Mechanical pumps can't take prices past $3.99 -, South Georgia News, Weather, Sports

Mechanical pumps can't take prices past $3.99

Lee Buckley is one of the few people who repairs these old pumps... Lee Buckley is one of the few people who repairs these old pumps...

May 13, 2008

Albany-  More painful record gas prices Tuesday. The Georgia average jumped three cents overnight and topped $3.70 for the first time. According to AAA, right here in Albany, you'll pay an average of $3.69 for regular unleaded. If you want premium, it'll cost you $4.14.

Just a month ago, regular gas in Albany was 37 cents cheaper than it is today. Be glad you don't drive a big rig. Diesel is now a whopping $4.35 a gallon. Department of Agriculture inspectors regular check the pumps to make sure they're properly calibrated so you'll get every drop you pay for.

If you find a problem at the pump, they encourage you to file a complaint with the Department of Agriculture.

Some gas pumps simply can't handle these record high gas prices. Thousands of the old mechanical dial pumps won't register past $3.99. The price spike caught some stations off guard. Now, They're having trouble fixing the problem because there's a backlog for replacement parts.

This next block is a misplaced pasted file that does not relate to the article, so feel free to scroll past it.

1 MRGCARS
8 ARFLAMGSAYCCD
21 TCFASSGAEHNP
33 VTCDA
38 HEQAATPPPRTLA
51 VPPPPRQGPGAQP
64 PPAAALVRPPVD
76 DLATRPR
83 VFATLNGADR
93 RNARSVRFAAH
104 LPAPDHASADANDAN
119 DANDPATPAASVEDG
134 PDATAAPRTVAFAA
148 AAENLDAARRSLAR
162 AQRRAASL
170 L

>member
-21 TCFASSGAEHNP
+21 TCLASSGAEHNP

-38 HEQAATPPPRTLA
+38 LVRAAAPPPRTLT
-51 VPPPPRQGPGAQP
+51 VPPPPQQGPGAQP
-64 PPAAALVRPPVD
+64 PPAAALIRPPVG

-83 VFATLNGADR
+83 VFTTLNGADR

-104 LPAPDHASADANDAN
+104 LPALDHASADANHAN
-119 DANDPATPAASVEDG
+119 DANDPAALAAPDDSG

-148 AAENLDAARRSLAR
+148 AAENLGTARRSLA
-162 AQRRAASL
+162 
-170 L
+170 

It's costing you a small fortune to fill up your car and now the higher price per gallon could prove costly for owners of small gas stations with mechanical pumps who never dreamed gas prices would hit four dollars.

"I never though it would so, I don't think anyone else would either," said Ricky Hunt, Gieryic's Citgo.

The problem is most mechanical pumps can't register more than $3.99 a gallon on their spinning dials. At the Chevron on North Slappey, premium is at the limit and station attendants weren't sure what happens next.

"As it continues to climb store owners are going to have to actually replace parts outside," said Lee Buckley, MECO, Albany.

Lee Buckley is one of the few people who repairs these old pumps in Albany and says the replacement will prove costly and maybe difficult for stations to recoup.

"It's not really a repair it's a replacement of a part, double, it's actually double, we're talking double the cost to stay up with the times as far as the price per gallon," said Buckley.

"$400.00 times twelve dispensers we have, you're talking close to $5,000," said Hunt.

As prices continue to climb and station owners work feverishly to keep the dials spinning they may run into another problem, the parts they need are now backlogged.

"It's an actual replacement of the computer that calculates it for us," said Buckley.

The station managers we talked to say they'll do what they can to, keep the pumps running and keep them accurate.

As a temporary fix, some stations may do what's called half-pricing. Their meters will display half the cost of a gallon of gas. They'll double your total when you walk in to pay. Agriculture Commissioner Tommy Irvin says that will be permitted in Georgia as long as stations have adequate signage on the pump that explains what's happening.


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